JONES: Let's talk a little bit more about body corporates, because I guess that's been a real issue for particularly people here in tropical north Queensland. It's a type of model that a lot of people use. What can be done to reduce some of the prices when it comes to body corporate insurance?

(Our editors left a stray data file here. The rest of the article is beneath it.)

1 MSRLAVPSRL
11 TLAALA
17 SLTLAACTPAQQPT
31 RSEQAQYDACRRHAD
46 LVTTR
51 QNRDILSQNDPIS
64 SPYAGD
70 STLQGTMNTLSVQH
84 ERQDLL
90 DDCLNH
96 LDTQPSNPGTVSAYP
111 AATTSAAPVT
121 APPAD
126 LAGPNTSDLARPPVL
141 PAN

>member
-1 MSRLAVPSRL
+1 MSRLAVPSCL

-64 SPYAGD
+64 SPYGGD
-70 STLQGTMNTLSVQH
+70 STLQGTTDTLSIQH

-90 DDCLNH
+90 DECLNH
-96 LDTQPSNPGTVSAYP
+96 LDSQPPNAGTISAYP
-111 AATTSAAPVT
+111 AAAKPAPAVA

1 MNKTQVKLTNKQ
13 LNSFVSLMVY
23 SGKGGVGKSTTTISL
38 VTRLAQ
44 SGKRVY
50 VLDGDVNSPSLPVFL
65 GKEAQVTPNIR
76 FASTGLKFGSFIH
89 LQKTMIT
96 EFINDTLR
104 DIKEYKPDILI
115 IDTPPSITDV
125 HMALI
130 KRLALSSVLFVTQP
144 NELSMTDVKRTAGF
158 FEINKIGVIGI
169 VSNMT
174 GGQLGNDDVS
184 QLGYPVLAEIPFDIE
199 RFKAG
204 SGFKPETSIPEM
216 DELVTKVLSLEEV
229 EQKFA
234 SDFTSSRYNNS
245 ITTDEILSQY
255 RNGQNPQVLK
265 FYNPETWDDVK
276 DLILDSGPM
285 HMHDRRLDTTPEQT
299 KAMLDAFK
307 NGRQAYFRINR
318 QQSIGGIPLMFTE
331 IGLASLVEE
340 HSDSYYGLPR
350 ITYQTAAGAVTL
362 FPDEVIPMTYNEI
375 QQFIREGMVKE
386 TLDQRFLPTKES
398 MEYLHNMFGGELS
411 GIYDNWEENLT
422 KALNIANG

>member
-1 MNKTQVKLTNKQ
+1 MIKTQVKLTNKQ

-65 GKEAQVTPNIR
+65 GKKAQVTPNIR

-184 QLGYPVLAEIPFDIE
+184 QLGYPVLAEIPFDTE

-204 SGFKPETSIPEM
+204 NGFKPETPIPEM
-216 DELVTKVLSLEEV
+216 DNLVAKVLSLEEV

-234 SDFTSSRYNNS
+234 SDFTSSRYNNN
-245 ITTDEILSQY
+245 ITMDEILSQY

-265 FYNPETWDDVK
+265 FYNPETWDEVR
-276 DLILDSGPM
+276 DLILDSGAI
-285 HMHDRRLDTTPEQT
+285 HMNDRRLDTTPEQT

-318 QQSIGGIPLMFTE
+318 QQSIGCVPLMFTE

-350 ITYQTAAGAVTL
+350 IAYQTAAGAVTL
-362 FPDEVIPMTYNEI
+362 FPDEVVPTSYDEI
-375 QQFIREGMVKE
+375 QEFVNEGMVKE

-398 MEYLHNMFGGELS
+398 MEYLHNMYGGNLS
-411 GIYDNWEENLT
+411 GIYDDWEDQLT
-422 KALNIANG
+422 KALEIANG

PRIME MINISTER: What this involves is, it's a three year resilience pilot, set at $40 million to reduce cyclone risk for residential strata properties in northern Australia. They face some of the most acute insurance affordability pressures in northern Australia. In 2018-19, the ACCC said the average strata premium was $6,800 in north Queensland, compared with an Australian average around $3,300. So they have few options. So what is needed to lower that risk and lower those premiums is to reduce the expected damage caused by natural hazards. So that's us supporting putting in place mitigation investments that can create benefits for the residents, but also for the insurance companies to ensure that they're mitigating the risk of these cyclones so that again a very practical way. Now, the other thing I should stress here, Murray, is that all of this is being done without levying others in other parts of the country to put these controls in place, to put these supports in place. Plenty of people have said to us, 'you need to put levies on everybody else's insurance right across the country to do this.' We didn't think that was fair either. And I don't think North Queenslanders would want us to do that either. So that's why we've stepped in with some practical responses on the strata and we'll get that right, through that pilot program. But more broadly, by putting in place the floor, if you like, the solid foundation for insurance in north Queensland by putting that $10 billion guarantee on the reinsurance pool. And this is the same mechanism we use in the terrorist insurance mechanism. It's run by the same people. This will ensure a fairer deal for people living in the north.